He’s not a candidate. He’s the president. (Photo by Bonnie Jo Mount/The Washington Post) (Bonnie Jo Mount/THE WASHINGTON POST)

In recent years, most convention speakers have dwelt in the shadow of one tremendous speech, an actual game-changer (before everything was a game-changer) suffused with rhetorical magic. It was actually quotable, as so few speeches are. It gave you Hope and Dreams and the desire to capitalize things erratically.

Every speech at a convention by an aspiring presidential contender is inevitably measured by the standard of that One Great Speech. It looms; Rubio, Castro, Condi can only aspire. Its blend of compelling personal narrative and swelling oratory was the gold standard. It was poetry. Everyone remembers it.

The trouble with that speech for President Obama is that Senate Candidate Obama delivered it in 2004.

This year there were other people giving that speech, and he had to give this one instead. It was satisfactory.

Prose is invariably less satisfying than poetry. Too promise-y. Too detail-y.

It was no Clint Eastwood’s speech. Nor was it Michelle’s speech. Nor was it, even, Condi’s speech. It did not have that luxury.

It occupied that uncomfortable zone between policy and poetry where it supplied neither enough of one nor enough of the other to satisfy everyone. The people who were going to be satisfied no matter what are already satisfied. So are the people who were going to be dissatisfied no matter what. My corner of Twitter seems pleased, but not overwhelmed, for whatever it’s worth.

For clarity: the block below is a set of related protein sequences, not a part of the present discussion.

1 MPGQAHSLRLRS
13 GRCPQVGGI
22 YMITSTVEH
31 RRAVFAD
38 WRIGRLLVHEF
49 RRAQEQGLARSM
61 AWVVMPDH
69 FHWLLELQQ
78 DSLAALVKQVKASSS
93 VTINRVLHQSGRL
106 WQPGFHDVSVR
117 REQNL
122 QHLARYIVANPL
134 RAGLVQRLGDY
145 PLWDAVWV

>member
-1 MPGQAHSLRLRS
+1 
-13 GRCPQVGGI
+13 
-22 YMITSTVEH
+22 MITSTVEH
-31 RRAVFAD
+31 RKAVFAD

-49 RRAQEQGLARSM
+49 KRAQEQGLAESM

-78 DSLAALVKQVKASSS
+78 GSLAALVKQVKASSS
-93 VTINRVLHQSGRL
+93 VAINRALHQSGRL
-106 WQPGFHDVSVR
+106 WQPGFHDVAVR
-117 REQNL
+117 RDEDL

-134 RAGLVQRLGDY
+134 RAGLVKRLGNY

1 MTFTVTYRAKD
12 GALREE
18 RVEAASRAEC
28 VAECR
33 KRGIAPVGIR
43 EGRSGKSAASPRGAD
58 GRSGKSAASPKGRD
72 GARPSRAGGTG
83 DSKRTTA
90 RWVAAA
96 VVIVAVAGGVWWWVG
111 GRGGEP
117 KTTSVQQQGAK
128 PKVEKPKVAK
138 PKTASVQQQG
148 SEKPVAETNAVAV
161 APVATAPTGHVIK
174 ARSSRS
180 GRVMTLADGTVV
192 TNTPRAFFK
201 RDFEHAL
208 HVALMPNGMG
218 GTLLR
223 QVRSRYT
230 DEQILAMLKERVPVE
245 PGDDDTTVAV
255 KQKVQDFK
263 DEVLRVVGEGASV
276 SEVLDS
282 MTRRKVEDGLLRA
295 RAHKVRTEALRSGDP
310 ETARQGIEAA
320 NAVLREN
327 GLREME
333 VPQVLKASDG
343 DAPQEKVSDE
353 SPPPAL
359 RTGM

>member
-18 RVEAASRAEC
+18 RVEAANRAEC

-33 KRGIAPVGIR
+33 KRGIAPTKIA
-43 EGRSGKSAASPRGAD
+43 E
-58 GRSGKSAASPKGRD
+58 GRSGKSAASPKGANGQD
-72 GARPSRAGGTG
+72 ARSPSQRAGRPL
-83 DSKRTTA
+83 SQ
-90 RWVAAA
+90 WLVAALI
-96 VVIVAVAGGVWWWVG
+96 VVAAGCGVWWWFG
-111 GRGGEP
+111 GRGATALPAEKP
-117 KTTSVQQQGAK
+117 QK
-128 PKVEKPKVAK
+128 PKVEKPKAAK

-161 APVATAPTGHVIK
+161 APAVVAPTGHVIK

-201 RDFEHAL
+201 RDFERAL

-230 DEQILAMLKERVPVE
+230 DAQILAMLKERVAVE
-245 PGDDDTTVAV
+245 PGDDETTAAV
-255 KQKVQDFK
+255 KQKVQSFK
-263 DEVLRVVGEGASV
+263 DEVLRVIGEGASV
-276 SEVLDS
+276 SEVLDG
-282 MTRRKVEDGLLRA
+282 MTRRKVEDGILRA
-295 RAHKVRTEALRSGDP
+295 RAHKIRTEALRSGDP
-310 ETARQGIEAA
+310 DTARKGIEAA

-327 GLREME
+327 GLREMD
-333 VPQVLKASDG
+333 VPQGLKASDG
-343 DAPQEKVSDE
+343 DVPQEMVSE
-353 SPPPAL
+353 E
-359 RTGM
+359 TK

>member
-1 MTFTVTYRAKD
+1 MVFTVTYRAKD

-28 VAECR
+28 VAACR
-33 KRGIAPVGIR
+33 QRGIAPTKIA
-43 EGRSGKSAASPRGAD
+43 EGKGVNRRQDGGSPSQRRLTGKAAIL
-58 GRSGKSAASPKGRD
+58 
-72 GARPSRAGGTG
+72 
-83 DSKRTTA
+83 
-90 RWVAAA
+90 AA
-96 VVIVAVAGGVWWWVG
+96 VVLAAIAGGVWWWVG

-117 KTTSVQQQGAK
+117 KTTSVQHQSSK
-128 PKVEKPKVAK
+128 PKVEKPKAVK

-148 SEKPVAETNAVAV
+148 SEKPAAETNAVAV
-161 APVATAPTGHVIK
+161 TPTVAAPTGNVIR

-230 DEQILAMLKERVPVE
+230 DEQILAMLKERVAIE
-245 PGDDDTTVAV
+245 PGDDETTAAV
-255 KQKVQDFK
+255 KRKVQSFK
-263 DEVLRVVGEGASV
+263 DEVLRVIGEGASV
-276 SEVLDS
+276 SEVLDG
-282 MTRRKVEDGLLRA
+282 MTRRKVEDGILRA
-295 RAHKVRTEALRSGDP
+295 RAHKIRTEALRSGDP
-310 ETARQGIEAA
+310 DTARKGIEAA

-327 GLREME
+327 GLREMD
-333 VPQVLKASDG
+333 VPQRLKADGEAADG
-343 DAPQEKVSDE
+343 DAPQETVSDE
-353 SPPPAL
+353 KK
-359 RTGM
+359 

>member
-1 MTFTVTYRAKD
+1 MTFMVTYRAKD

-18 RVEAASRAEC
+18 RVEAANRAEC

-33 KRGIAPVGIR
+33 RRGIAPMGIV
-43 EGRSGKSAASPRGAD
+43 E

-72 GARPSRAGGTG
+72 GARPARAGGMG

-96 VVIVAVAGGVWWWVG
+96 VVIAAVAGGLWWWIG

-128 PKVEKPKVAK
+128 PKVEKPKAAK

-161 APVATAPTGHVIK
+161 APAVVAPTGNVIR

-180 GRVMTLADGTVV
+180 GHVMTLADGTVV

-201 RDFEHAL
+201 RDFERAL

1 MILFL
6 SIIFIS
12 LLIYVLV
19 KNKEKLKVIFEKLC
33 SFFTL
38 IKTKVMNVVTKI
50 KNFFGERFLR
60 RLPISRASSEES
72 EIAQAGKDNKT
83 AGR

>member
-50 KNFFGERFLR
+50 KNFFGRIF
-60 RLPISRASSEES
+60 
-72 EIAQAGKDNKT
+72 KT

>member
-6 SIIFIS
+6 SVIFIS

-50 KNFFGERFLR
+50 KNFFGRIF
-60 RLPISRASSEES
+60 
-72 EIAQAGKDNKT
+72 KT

And “pleased but not overwhelmed” describes generally the response to President Obama’s speeches. All but the one. It is because of the one that we have not quite been overwhelmed since.

But you campaign in poetry. You govern in prose.

And as President Obama said in the speech itself, “Times have changed, and so have I. I’m no longer the candidate; I’m the president.”

The candidate gave better speeches. But these days you seldom see people demanding more uplifting rhetoric. They want concrete ideas. Or say they do.

As written works, President Obama’s speeches are hard to poke fun at. They lack obvious rhetorical tics (“Hands!” “Literally!”); they aren’t noticeably roving or bloviatingly self-indulgent. They employ Lincoln quotations, for which I have a soft spot. As far as you can go is to point out that he keeps talking about Osama bin Laden and – after that, it’s pretty pale pottage. He seems to meet an awful lot of inspiring people from swing states.

And he delivered some decent jokes. (“Feel a cold coming on? Take two tax breaks, roll back some regulations, and call us in the morning,” he joked, of the GOP’s panacea.) Then again, so did John Kerry, who has suddenly after 2004 become wild and fun. But that was not sufficient. No, what everyone demanded from the president was Plans! Plans, please! Show us your plans! Was it enough plan? Too little plan? Only the people who were urgently demanding plans can say. A whitepaper with the major policy proposals from the speech is already making the rounds.

It wasn’t transcendent. It was not trying to be. It didn’t aim for a 16.5 on the vault. Nor did it come in for a particularly awkward landing. What else did we expect? Jimmy Carter is a poet, and we know how his reelection effort went.